I was first diagnosed in 3rd grade at the world-renowned Meninger’s Clinic in Topeka, Kansas: Attention Deficit Hyperactivity Disorder. For my physician and nurse parents, this was a huge relief. Finally an answer to their son’s odd and frustrating behavior. For me, it was the day I found out I would never be normal.
There’s nothing like slapping a label “disorder” on someone to make them feel like a freak. And for years it was “did you take your meds?” or “go chill out, you’re hyper” and other dismissive remarks whenever they found me annoying, odd, or difficult. It was never about celebrating and appreciating how these things made me unique–how the intense focus and energy bursts could result in huge bouts of productive creativity. How the racing mind could sort through so many more scenarios and options at a faster rate than anyone around me and keep juggling them all there even while discussing or writing–giving me a lot of info to utilize. It wasn’t about how I could get more done in a focused bout of 45 minutes than most people could do in 2 hours. It was always about the “disability.” No discussion of benefits. (My parents are not altogether bad or unsupportive people, by the way, I am talking about one particular circumstance only).
Now don’t get me wrong. ADHD is a real thing and I always cringe at parents who both over diagnose with it or ignore it because they think it’s overdiagnosed. Let the experts really tell you. Get a second or third opinion if you must. For your child, knowing and helping them learn to cope is really important. I just wish my parents had handled that differently. It wasn’t until I got to be an adult that I discovered adjusting my working habits and lifestyle, diet, etc. would all be things I could use to make the most of my “unique gifts” and live more productively and get along better with others. Before that, I had “disorder” on the brain. It was a curse, some horrible burden God put on me for some unknown reason–why did he hate me?–not something I could overcome and use.
What really brought it home to me was events that started in 2009, when my beloved wife, a Brazilian (who doesn’t like me to use her name about this so I am not) began acting very strangely in ways that were dangerous. When her flight to St. Louis got layed over in Chicago for a long delay, she called me in the middle of the night from downtown Chicago where she was wandering around pulling her suitcase just to “sightsee” alone. Yep. We knew no one in Chicago. She’d never been before. And she just went downtown to see the city alone, at night. With a suitcase. To say I was panicked is an understatement. I woke up a lot of people that night seeking help. And I didn’t hear from her again for several hours, making it worse.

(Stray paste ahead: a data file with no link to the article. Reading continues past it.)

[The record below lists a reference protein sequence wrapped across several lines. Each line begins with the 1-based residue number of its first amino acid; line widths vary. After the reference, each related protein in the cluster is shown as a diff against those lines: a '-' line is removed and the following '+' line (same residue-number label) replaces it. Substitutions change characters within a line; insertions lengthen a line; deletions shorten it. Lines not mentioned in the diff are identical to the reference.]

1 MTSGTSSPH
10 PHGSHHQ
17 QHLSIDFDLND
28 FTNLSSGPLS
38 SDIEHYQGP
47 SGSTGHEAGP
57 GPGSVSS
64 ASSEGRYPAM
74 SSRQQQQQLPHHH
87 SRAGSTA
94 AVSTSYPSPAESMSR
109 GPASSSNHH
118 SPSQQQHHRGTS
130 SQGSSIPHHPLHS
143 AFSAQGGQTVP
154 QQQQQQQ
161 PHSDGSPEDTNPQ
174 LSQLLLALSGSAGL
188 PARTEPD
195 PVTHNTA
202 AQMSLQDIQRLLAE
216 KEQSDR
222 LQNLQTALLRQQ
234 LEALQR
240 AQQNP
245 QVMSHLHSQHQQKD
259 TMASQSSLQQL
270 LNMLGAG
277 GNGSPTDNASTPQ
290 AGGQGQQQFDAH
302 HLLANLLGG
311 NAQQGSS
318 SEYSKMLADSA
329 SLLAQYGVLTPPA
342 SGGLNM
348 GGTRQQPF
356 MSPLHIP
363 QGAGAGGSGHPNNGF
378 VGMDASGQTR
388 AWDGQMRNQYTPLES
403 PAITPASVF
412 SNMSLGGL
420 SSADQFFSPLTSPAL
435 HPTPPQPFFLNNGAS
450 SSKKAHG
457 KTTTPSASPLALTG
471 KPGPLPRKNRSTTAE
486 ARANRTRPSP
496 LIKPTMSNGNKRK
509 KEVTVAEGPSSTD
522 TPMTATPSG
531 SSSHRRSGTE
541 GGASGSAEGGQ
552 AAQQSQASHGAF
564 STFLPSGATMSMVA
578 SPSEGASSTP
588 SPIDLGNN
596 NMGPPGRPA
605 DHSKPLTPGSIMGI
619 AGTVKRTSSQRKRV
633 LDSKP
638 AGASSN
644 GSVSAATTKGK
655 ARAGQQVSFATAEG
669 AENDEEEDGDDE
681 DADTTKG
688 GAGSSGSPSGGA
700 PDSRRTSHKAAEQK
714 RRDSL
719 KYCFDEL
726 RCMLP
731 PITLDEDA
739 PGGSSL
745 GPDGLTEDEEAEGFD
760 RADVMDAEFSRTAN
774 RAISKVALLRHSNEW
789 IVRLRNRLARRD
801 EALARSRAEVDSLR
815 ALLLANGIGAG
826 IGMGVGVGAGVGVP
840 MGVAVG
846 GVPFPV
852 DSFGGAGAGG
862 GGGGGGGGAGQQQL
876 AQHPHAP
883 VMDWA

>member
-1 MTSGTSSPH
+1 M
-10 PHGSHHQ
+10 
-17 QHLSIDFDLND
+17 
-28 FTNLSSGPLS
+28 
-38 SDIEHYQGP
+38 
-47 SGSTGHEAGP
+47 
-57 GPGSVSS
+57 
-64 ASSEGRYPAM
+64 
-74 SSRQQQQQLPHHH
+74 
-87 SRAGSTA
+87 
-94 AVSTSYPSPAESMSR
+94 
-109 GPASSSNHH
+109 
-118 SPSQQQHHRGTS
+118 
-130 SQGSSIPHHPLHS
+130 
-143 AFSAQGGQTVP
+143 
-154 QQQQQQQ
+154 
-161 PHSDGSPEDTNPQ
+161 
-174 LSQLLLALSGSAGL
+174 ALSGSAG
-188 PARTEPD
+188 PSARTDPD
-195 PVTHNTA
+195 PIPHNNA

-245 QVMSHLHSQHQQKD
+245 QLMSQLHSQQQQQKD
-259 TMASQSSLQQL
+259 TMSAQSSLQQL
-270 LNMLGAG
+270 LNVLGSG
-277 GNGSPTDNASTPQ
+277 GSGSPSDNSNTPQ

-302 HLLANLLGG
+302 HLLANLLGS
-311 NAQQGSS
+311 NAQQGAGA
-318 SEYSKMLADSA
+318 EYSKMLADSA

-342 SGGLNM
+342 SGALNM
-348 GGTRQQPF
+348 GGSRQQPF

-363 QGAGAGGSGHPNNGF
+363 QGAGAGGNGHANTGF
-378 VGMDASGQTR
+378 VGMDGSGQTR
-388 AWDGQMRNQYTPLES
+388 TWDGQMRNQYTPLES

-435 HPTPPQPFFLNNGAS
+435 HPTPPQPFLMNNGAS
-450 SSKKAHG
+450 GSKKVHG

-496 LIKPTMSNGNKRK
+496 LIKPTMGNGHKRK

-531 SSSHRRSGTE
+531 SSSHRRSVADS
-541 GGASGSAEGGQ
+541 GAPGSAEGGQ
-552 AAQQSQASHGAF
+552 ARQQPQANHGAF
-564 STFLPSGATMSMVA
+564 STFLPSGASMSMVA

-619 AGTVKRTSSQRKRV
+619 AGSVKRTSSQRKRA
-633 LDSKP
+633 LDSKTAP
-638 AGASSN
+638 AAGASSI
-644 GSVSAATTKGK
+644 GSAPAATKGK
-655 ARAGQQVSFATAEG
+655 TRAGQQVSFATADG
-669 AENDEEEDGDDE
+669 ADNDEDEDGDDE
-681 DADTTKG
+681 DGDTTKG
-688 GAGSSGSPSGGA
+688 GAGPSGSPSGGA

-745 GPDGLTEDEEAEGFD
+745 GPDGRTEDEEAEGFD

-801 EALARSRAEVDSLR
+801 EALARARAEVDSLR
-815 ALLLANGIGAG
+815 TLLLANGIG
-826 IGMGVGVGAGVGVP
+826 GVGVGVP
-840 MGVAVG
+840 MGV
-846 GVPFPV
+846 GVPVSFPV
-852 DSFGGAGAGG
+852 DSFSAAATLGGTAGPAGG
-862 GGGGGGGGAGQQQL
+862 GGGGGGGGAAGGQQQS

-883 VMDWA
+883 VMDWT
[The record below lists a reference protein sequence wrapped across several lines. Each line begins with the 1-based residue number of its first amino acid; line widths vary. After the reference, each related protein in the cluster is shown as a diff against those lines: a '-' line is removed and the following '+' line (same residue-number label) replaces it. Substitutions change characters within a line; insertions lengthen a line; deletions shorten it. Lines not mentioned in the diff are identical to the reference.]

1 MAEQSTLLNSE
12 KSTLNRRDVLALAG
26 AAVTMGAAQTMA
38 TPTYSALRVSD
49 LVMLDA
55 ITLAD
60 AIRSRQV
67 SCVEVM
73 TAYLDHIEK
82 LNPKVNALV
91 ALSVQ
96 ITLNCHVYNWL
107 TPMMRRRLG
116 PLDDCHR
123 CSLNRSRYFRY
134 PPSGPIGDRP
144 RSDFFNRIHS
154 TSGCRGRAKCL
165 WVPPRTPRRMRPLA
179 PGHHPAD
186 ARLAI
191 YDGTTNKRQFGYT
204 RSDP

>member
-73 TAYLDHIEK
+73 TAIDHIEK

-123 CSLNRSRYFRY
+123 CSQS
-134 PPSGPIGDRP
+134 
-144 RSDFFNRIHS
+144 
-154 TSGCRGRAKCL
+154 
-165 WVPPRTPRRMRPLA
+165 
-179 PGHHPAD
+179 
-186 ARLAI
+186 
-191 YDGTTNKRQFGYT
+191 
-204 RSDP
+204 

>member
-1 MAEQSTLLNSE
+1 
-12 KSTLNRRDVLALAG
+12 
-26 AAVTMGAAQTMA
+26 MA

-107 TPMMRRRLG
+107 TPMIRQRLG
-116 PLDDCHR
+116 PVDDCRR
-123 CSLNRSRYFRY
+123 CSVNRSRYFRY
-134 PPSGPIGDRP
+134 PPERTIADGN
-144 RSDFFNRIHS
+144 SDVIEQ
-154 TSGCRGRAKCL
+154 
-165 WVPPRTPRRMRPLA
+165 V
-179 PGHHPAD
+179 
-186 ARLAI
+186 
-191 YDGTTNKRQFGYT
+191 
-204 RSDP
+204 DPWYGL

Despite searching, calling her cell and friends, etc., I did not see her again for over 6 hours, until the El Paso PD brought her to my door at 5 a.m. It turns out she’d never made it to the bus and had wandered the city on foot, eventually discarding her shoes–which fell apart–her jewelry, ID (including key immigration documents like green card), and more and was found wandering on Interstate 10, dodging semis (she was actually struck on the shoulder by a semi’s mirror and stayed standing with only a scratch), babbling about trying to get home. The Police thought she was suicidal. The gibberish she was speaking scared the hell out of me.
THAT, my friends, is stress.
Why do I tell you this? I tell you this because my ex’s biggest struggle with her illness was her frustration, fear, and pain of being told she was not “normal” anymore. That really destroyed her self-esteem. She didn’t want meds, she wanted a miracle. She wanted to be the normal person she’d been before, not some mentally ill person. What I had realized with my Ritalin was that sometimes the medicine IS the miracle, but that was a concept she was not ready to accept. Her self-identity was too threatened, her sense of esteem too violated. So she didn’t medicate consistently, she blamed and lashed out at those around her, and various side effects occurred that made things worse, not better.
Now as I watch another family member going through that 6 years later, my heart breaks for them daily. I want to reach out, hug them, impart all this wisdom, and tell them: “It is okay to be you. Normal is relative. You are awesome as you are.” To take away the fear, pain, paranoia, and more so they can just face up to their new reality, take the meds, and live a relatively similar life to what they did before. But they are not ready yet, just as my ex was. Then, as I said, it took me years to accept that I had my own “normal,” and I was fortunately diagnosed as a kid. These two people (my ex and relative) are adults. How much harder must it be for them to adjust to that idea?
What is normal? It is that label that is the “disorder” or “disability” if you allow it to be one. But it is one you can overcome if you have the patience and determination to try, to do it. It takes time, yes. It is hard, yes. But it is accomplishable. It is possible. And realizing and accepting your unique you is a better way to live than under a label of “abnormal” or “disorder” will ever be. Trust me. I’ve learned the hard way and it took me almost 37 years. Hopefully, this post might help a few people get there faster and avoid a lot of heartache. That’s what I hope for, at least.
For what it’s worth…